The right stuff in dealing with the white stuff

When shoveling snow, use tools that are friendly to your back.

Snow can be beautiful but we generally don’t want it to linger on our sidewalks and driveways. At the same time, removing it presents challenges, including ones for our hearts and backs. Heavy snowfall appears to correlate with an increase in the incidence of heart attacks and back strains.

Medical science backs up, to a degree, the risk of a heart attack while shoveling snow.

People often try to clear snow shortly after waking, when their body chemicals are most prone to heart attacks. Heavy exertion from shoveling increases blood pressure, and the cold causes the body to divert blood flow from the limbs to the torso. These factors create a perfect storm of hazards for your heart.

Here’s what you can do to help reduce the risk of endangering your heart:

  • Wait at least one hour after waking before shoveling snow.
  • Ease into the activity slowly.
  • Take breaks. While it’s tempting to finish it all in one go, remember that you can’t shovel from the hospital gurney.
  • Make sure you are well hydrated. This will help cut down on clotting risks.
  • Keep yourself warm with layers of clothing, which prevent blood from leaving the limbs.

The spine, particularly the very dynamic discs between the vertebrae, is also at risk when shoveling snow. Our discs’ particular anatomy allows them to “take a set,” or deform. Within the first four hours after waking, they realign themselves. So once again, morning is against us. The pressure on the discs is lowest when we maintain the curvature of an upright spine. Unfortunately our backs tend to go to a flattened or reverse curve when we lift with a snow shovel. Twisting the spine to toss the snow introduces additional stress to the outer fibers of our discs.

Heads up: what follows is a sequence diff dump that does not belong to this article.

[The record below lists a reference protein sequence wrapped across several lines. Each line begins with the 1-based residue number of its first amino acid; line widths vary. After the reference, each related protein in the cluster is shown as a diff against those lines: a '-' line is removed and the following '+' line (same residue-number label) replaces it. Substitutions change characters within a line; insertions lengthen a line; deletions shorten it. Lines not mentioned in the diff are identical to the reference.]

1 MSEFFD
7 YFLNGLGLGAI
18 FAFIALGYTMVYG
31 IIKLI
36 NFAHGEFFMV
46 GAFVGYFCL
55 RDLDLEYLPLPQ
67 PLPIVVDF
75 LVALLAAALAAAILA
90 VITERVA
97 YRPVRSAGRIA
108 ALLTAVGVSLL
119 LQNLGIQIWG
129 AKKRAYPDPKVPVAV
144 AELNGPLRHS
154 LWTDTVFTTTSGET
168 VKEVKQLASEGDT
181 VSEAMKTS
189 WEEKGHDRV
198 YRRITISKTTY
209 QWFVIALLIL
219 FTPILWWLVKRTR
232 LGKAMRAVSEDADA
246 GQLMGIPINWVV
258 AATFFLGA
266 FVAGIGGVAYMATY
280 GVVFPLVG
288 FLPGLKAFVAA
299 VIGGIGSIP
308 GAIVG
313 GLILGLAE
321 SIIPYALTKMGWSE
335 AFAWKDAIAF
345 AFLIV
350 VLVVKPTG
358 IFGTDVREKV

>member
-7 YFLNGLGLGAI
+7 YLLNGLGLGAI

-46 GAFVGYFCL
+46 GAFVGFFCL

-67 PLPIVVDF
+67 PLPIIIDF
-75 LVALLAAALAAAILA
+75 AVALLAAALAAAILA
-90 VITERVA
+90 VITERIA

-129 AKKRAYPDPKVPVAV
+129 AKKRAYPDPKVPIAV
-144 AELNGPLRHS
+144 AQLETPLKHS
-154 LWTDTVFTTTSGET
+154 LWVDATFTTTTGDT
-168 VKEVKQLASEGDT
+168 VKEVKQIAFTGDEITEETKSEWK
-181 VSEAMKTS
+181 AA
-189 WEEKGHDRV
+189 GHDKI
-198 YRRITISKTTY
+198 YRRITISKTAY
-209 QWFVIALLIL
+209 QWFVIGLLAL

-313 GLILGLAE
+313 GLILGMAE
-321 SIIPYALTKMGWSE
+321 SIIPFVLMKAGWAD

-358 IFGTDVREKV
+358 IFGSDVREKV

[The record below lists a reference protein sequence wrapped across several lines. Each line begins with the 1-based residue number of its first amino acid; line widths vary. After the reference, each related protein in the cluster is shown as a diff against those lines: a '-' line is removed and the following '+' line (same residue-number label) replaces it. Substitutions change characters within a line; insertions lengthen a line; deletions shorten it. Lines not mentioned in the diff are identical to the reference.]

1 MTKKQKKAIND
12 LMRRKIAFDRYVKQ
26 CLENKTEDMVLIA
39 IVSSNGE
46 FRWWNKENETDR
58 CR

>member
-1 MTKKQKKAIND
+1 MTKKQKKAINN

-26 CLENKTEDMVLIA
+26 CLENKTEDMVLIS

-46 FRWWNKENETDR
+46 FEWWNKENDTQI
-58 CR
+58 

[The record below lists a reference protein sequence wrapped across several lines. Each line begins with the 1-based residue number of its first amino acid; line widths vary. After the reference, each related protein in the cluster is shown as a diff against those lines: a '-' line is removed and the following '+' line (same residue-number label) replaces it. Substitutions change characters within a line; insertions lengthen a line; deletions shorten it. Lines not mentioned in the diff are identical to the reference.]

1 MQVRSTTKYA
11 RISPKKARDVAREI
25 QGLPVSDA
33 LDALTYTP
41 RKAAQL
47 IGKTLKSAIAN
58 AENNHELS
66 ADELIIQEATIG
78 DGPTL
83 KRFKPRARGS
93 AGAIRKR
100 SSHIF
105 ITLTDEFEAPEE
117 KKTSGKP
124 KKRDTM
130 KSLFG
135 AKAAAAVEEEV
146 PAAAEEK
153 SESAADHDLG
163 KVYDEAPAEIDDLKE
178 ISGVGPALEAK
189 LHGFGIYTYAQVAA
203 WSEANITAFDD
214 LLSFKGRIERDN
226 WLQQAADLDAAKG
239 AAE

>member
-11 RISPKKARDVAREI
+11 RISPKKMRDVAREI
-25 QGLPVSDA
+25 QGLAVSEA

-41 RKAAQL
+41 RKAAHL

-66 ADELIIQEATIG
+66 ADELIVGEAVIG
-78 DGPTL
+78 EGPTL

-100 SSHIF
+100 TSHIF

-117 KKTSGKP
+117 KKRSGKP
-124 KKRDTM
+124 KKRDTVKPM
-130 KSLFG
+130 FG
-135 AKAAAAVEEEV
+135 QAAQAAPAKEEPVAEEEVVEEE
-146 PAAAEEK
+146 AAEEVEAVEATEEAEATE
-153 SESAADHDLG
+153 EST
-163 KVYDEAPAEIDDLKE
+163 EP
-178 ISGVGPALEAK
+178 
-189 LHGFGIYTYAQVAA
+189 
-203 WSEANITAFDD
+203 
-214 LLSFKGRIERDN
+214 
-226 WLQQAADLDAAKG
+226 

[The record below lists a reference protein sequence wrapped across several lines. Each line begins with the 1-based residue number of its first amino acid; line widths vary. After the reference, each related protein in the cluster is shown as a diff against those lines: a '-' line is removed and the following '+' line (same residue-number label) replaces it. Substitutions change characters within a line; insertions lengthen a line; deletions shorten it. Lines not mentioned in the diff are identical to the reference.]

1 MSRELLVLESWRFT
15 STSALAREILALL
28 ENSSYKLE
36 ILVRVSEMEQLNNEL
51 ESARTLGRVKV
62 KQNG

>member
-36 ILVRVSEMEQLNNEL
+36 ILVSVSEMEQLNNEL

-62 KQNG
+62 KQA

Observe the following to avoid disc problems while shoveling:

  • Stretch before you shovel.
  • Push, rather than pull, the snow as much as is practical.
  • Keep the load close to your body.
  • Scoop while pretending to look up to keep the spine’s natural curve.
  • Consider using a curved-handle snow shovel that lets you load and unload snow with a reduced lift distance.
  • Face the spot where you want to throw the snow. Twisting is a bad idea when lifting.
  • Use anti-stick spray or automotive wax on the shovel to prevent heavy clumping of wet, sticky snow.

Hopefully, following these tips will keep you upright as we deal with the winter white.

Brian Svazas, M.D., M.P.H.